It’s an obvious choice, I know, but what else could it possibly be? Sure, some of the other entries on this list might hold more interesting aspects or flashier ideas, but this a WHOLE REGION for you to explore, including an extra 8 gym battles. This is the stuff we can only dream of in the modern era of Pokemon.

I experienced the Johto games for the first time in the form of the remakes, HeartGold & SoulSilver, which are absolutely incredible games in their own right. Once I’d finally fought through to defeat the Elite 4, to be told that there was now a whole new region for me to conquer was terrific. More to that, since this was only the second Pokemon game I’d ever played (first was Platinum), I’d never seen Kanto before, which meant all of it was brand new to me. It was like an extra Pokemon game on top of my Pokemon game.

Even if you had already played through a Kanto game, there was still huge value to be found in exploring the region a few years following the events of the original games. There’s great fun to be had in seeing how the gyms had changed and who was leading them. After battling Koga in the Johto Elite 4, you find out that his daughter has taken over his Gym, you find out that your former rival took Giovanni’s place as the final Gym leader. It’s got the right balance you want from a ‘sequel’ of the region, with a bunch of nostalgic elements, with a feeling of progression.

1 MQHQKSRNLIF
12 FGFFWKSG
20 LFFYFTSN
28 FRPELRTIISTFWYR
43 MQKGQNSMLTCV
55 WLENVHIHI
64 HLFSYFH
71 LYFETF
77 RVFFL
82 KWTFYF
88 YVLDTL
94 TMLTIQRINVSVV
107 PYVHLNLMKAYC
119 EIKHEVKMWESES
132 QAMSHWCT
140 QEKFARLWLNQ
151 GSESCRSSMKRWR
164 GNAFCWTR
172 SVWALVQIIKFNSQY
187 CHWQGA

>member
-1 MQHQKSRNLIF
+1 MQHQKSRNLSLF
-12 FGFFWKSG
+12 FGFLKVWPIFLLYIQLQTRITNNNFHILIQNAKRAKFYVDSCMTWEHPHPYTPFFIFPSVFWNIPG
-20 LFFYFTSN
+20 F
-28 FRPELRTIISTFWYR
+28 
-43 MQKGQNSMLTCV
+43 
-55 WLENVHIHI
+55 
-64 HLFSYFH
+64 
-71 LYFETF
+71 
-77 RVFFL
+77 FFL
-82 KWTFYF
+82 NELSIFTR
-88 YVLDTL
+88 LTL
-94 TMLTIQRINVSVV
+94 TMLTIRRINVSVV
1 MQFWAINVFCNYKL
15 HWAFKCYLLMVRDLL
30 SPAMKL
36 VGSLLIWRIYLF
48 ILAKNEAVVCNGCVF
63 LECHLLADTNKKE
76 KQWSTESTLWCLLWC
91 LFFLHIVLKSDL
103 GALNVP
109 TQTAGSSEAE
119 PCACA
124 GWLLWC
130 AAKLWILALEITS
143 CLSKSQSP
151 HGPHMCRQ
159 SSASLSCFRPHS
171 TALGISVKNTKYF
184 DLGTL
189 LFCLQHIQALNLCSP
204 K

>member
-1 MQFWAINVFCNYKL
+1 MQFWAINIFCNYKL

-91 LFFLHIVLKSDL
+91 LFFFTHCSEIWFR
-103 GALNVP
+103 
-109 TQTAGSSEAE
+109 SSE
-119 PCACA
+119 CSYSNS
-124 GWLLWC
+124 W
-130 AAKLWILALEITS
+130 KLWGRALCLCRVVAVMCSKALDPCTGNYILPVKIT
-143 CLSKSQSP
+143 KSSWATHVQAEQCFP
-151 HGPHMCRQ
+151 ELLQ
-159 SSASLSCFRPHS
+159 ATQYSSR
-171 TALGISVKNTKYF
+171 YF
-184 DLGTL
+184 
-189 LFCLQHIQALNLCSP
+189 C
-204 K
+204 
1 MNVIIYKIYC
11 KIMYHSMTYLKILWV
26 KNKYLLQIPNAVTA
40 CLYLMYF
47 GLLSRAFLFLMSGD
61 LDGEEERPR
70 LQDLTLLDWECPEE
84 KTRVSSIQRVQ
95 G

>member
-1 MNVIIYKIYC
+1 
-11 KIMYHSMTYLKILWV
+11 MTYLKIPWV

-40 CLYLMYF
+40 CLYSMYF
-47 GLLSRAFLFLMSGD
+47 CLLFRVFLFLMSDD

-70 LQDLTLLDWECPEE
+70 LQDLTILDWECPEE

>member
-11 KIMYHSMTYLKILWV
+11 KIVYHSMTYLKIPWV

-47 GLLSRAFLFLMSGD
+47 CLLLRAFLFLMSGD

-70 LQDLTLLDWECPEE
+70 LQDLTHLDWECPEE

Then, once you’ve done all of that, you get to go to Mount Silver and have what is still, to this day, one of my favourite battles in the entire franchise against Red with some ridiculously high-levelled Pokemon for the standard singleplayer experience. Given that Gold & Silver were originally designed to be the last games in the franchise, they definitely nailed the feeling of wrapping everything up from the first two generations, and the exploration into Kanto was a huge part of that.

So there you have it! Thank you very much for taking the time to read this post, please let me know what you thought of Pokemon post-game features, either in the comments below or on Twitter @SStyleSmark. Make sure to come back here this time next week, where I’ll be covering my favourite Fall Guys levels.
AND don’t forget to come and check out my streams at 2pm GMT Tuesdays & Thursdays, and 6pm GMT on Saturdays!